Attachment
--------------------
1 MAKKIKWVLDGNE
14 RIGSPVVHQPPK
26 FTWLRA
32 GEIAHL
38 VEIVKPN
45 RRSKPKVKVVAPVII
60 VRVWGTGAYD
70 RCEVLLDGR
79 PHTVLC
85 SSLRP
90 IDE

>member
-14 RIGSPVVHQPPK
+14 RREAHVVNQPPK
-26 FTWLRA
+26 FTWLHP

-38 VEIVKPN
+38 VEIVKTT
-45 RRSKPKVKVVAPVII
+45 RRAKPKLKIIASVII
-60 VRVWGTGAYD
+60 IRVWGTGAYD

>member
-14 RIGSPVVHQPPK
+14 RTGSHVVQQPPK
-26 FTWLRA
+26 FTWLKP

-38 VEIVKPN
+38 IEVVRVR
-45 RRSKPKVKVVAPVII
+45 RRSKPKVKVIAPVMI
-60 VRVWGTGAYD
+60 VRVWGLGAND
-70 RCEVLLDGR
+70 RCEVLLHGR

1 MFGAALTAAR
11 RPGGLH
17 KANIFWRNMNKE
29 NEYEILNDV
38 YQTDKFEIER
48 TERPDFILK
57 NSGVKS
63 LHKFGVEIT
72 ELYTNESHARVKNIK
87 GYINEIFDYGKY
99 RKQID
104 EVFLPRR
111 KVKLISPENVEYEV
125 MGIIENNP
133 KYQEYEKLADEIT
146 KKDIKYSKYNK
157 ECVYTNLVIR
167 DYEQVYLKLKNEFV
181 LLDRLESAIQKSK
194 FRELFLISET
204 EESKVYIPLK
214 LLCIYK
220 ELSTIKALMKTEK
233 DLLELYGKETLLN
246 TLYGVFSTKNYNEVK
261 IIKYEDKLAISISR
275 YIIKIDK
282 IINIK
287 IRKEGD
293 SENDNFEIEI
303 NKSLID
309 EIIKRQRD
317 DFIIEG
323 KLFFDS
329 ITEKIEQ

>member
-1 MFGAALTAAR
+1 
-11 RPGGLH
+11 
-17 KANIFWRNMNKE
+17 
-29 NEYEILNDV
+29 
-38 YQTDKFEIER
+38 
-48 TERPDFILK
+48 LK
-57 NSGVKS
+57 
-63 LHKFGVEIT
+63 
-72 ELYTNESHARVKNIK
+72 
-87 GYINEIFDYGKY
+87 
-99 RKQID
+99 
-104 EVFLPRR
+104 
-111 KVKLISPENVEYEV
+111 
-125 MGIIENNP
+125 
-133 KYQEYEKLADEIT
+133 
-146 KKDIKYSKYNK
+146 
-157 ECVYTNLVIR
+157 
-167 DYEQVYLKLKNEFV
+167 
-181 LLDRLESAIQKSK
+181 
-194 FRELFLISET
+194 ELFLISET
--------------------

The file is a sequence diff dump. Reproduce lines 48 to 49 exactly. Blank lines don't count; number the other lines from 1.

111 KVKLISPENVEYEV
125 MGIIENNP